A great example of the power of intuition is the story of Juan Manuel Fangio, an Argentinean race car driver. Fangio dominated Formula One racing in the first decade of the sport, in the 1940’s and 50’s. In the 1950 Monaco Grand Prix, as he exited the tunnel on the second lap, Fangio braked (inexplicably) as opposed to the normal behavior of maintaining speed. As a result, he avoided a horrendous accident, which was beyond his vision around the bend…and subsequently went on to win the race.
It wasn’t ESP that triggered his immediate reaction. Fangio had picked up a remarkable detail in his peripheral vision. Normally, the spectators in the stands have their faces turned towards the drivers as they exit the tunnel (pale color). At this particular moment, the spectators were looking up the track towards the scene of the accident and had the back of their heads facing Fangio (dark color). This subtle change in color registered instantaneously in Fangio’s non-conscious mind, and caused him to brake, thus avoiding the wreckage, and led to his winning the race.
“In the same way that I tend to make up my mind about people within 30 seconds of meeting them, I also make up my mind about a business proposal within 30 seconds based on whether it excites me.”…Richard Branson
- Dutch researchers have recently discovered that with many complicated decisions, such as buying a house, the better the outcome if one simply doesn’t dwell on it.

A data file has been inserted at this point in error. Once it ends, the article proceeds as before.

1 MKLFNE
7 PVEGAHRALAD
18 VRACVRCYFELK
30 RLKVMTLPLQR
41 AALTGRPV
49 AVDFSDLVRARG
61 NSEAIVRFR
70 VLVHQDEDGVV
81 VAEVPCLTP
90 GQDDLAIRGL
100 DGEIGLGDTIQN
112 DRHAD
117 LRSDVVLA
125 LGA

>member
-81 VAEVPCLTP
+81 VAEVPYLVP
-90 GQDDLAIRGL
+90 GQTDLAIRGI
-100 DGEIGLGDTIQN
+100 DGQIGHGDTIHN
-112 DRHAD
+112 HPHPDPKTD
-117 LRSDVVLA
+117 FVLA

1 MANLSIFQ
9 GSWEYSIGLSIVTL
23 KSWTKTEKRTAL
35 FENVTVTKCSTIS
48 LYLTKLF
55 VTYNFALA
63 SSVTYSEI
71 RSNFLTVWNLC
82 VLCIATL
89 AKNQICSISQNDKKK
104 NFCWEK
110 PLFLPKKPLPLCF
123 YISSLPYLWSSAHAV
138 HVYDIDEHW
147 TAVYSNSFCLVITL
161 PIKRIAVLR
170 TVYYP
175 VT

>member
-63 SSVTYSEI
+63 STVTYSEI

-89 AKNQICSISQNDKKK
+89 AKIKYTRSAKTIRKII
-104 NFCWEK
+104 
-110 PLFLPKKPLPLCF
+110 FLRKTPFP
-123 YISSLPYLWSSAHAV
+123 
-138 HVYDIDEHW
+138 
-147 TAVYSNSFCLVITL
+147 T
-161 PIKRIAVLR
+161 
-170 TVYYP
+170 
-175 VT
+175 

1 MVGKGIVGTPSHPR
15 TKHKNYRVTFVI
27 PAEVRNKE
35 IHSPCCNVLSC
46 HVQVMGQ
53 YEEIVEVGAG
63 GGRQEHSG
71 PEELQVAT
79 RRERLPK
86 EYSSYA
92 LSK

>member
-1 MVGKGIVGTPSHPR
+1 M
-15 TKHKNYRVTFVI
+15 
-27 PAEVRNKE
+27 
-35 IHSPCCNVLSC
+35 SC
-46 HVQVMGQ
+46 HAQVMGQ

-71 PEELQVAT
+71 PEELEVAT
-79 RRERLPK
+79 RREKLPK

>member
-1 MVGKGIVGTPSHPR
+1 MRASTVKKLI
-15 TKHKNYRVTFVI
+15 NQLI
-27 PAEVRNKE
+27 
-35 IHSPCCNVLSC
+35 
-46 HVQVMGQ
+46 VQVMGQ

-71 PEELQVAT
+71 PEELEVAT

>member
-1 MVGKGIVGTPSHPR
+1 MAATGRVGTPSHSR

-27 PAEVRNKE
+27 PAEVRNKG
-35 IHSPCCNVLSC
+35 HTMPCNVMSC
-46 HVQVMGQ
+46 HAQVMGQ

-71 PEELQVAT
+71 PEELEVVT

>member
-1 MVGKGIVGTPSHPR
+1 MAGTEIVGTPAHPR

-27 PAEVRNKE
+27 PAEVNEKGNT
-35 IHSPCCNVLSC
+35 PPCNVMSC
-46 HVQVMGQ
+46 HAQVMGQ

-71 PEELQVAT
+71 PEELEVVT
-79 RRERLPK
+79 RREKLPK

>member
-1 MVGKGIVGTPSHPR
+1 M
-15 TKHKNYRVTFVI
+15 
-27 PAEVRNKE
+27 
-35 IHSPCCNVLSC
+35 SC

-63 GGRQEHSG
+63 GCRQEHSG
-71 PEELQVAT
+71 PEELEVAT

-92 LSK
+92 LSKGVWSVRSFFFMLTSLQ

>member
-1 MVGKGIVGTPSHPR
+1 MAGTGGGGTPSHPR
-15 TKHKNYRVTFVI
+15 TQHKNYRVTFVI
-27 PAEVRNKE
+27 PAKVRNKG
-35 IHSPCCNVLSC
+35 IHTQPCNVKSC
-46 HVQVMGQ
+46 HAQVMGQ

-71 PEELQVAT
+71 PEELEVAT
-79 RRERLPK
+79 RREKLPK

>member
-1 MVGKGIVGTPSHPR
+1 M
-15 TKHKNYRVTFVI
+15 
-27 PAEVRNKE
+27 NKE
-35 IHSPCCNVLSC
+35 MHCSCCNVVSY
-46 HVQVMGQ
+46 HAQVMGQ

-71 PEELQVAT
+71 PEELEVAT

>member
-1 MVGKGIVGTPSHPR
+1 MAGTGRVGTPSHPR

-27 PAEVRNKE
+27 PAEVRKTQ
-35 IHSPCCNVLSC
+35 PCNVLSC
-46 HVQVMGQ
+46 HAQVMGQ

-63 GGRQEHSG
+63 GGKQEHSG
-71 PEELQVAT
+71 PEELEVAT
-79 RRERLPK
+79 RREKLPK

- In a survey of managers and executives, 90% said they combined intuition with rational analysis when making decisions.
- In another survey, the use of intuitive judgment tends to correlate to job level, i.e. C-level executives are most likely to use intuition, and lower-level managers are least likely.
- There are no consistent research findings that identify “female intuition”. However, some social scientists postulate that females have a more acute sense of social intuition (the ability to read peoples’ motives and intentions) than males do.
What is Intuition?
Intuitions are judgments imbued with feelings that arise rapidly and non-consciously on the basis of recognizing a pattern of clues in the environment. This is in contrast to instincts (biological and reflexive, i.e. a knee-jerk reaction) or ‘eureka!’ moments (sudden insights that explain the answer to a problem that has been pondered for some time).
This definition of intuition helps us to understand the Juan Fangio anecdote. He was able to recognize the pattern of clues in his environment (the turned heads of the spectators) based upon his previous experiences, which caused him to react instantaneously.
The Power of the Non-Conscious Mind
Has this ever happened to you? You have been struggling with a perplexing issue for hours, or maybe even days… and you just can’t make a decision, find a solution to a problem, or remember something you’ve forgotten. So, you decide to take a break. Perhaps you turn to something else, walk away, go for a run, or decide to simply “sleep on it”. As you focus on these other activities, your mind is “freed” up. Then, Eureka! You suddenly make a decision, find that solution or remember what you had forgotten.
Here’s what’s happening. During sleep, the linear mind is turned off. It’s pure intuition. During running, walking, intense exercise, or yoga…where one is paying attention to the physical, the unconscious mind is freed up, letting the quieter, non-conscious process integrate the various sources of data that we have gathered. In other words, the brain doesn’t stop when we’re not conscious; it only processes information in a different manner.